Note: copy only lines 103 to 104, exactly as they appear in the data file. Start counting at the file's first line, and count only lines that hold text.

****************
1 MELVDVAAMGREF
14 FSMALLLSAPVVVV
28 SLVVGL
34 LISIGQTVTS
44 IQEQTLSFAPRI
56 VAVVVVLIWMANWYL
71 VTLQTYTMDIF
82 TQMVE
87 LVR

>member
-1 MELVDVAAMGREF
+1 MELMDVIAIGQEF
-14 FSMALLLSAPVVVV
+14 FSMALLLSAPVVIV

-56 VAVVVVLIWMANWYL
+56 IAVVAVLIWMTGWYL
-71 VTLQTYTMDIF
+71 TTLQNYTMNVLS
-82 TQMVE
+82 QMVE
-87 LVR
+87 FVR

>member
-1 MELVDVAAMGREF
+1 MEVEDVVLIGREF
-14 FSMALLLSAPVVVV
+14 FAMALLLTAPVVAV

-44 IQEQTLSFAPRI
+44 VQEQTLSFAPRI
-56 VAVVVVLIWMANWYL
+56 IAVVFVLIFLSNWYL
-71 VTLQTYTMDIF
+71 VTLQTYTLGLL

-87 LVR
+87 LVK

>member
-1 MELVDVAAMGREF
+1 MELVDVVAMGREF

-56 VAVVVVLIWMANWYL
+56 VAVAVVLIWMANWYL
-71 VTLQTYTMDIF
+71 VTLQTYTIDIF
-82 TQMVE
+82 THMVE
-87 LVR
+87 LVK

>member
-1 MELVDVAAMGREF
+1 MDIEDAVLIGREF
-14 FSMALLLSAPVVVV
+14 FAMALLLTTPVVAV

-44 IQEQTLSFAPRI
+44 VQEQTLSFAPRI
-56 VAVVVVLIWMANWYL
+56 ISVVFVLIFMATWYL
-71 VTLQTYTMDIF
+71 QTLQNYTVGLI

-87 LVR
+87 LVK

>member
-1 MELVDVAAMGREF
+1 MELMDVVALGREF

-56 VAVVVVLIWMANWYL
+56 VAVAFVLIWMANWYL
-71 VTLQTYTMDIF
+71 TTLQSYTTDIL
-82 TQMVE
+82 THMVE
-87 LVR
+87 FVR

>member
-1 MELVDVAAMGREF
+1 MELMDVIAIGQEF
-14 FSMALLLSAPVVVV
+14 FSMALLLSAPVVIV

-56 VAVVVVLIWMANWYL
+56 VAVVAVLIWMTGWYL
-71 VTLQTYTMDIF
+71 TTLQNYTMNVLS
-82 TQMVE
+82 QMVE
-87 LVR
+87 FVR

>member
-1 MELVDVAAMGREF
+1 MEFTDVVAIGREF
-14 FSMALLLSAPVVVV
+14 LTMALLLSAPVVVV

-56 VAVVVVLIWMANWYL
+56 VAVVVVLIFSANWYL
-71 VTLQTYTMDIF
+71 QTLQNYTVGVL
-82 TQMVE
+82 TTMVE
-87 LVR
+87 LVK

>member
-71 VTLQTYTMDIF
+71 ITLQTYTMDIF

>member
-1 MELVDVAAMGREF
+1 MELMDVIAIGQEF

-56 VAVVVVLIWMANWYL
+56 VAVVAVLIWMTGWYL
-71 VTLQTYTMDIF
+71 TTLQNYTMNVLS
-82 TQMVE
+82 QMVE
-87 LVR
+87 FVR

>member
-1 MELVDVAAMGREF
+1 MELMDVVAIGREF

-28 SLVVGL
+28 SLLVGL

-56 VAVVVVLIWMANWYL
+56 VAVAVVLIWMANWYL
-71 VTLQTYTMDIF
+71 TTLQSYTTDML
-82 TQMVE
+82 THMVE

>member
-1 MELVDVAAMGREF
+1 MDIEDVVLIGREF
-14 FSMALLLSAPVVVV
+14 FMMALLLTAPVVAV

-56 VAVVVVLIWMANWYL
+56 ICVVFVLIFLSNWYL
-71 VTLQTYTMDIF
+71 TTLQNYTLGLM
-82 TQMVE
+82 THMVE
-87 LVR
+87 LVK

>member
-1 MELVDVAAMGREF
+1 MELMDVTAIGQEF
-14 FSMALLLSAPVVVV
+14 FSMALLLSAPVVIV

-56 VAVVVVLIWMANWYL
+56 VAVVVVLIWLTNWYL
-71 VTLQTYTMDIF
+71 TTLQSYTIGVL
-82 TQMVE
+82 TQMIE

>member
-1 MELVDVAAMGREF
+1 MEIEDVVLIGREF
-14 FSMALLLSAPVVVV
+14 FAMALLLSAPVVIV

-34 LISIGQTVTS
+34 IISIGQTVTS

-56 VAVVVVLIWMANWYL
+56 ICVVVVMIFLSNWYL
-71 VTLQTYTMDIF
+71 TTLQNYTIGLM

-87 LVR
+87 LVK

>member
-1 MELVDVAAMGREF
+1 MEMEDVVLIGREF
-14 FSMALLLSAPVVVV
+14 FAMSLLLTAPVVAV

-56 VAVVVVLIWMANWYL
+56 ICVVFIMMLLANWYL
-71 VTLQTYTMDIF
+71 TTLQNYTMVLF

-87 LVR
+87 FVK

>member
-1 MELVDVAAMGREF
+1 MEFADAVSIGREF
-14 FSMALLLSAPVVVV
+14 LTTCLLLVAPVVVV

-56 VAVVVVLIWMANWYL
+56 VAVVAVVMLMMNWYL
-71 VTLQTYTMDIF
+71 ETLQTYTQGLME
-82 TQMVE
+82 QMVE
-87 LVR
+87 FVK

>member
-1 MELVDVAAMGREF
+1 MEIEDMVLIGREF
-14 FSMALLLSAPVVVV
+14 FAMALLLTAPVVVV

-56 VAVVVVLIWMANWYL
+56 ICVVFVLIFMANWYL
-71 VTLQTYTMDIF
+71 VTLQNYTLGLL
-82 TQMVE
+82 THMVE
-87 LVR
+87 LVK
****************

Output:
-56 VAVVVVLIWMANWYL
+56 VAVVAVLIWMTGWYL